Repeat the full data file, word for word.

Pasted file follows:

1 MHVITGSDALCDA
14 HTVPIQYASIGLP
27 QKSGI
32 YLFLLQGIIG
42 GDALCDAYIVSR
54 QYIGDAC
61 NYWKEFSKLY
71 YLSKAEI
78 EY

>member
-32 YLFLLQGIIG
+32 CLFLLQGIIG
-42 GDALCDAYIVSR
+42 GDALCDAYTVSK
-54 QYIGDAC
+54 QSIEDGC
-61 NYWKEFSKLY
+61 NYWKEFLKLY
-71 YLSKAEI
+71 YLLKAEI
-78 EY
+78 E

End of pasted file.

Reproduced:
1 MHVITGSDALCDA
14 HTVPIQYASIGLP
27 QKSGI
32 YLFLLQGIIG
42 GDALCDAYIVSR
54 QYIGDAC
61 NYWKEFSKLY
71 YLSKAEI
78 EY

>member
-32 YLFLLQGIIG
+32 CLFLLQGIIG
-42 GDALCDAYIVSR
+42 GDALCDAYTVSK
-54 QYIGDAC
+54 QSIEDGC
-61 NYWKEFSKLY
+61 NYWKEFLKLY
-71 YLSKAEI
+71 YLLKAEI
-78 EY
+78 E